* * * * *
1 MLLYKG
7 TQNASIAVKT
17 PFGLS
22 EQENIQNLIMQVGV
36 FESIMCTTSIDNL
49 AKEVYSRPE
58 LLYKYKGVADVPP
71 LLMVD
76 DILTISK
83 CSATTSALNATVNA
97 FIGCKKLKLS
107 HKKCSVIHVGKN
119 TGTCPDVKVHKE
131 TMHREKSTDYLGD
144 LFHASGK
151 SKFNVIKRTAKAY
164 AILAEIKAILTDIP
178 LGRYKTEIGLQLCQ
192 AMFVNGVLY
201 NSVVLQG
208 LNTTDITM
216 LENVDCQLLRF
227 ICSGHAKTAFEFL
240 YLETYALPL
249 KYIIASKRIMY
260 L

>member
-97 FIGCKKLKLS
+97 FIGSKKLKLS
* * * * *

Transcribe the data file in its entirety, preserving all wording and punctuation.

1 MLLYKG
7 TQNASIAVKT
17 PFGLS
22 EQENIQNLIMQVGV
36 FESIMCTTSIDNL
49 AKEVYSRPE
58 LLYKYKGVADVPP
71 LLMVD
76 DILTISK
83 CSATTSALNATVNA
97 FIGCKKLKLS
107 HKKCSVIHVGKN
119 TGTCPDVKVHKE
131 TMHREKSTDYLGD
144 LFHASGK
151 SKFNVIKRTAKAY
164 AILAEIKAILTDIP
178 LGRYKTEIGLQLCQ
192 AMFVNGVLY
201 NSVVLQG
208 LNTTDITM
216 LENVDCQLLRF
227 ICSGHAKTAFEFL
240 YLETYALPL
249 KYIIASKRIMY
260 L

>member
-97 FIGCKKLKLS
+97 FIGSKKLKLS